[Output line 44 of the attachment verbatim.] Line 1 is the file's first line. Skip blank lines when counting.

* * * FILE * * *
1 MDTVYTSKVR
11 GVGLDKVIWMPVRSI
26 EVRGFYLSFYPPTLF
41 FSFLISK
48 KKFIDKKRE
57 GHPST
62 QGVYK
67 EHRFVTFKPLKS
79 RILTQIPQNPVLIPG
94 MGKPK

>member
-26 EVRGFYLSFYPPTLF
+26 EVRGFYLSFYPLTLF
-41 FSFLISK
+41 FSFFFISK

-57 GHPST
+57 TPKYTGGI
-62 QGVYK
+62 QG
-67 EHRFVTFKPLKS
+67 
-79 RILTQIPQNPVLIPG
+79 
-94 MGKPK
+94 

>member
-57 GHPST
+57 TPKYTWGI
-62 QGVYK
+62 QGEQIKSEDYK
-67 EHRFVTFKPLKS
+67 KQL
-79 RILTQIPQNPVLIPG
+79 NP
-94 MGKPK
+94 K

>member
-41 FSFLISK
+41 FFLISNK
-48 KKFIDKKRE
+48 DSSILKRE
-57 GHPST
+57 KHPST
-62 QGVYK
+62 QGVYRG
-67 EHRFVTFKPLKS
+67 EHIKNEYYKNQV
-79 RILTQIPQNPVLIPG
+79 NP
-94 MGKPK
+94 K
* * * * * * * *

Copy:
-62 QGVYK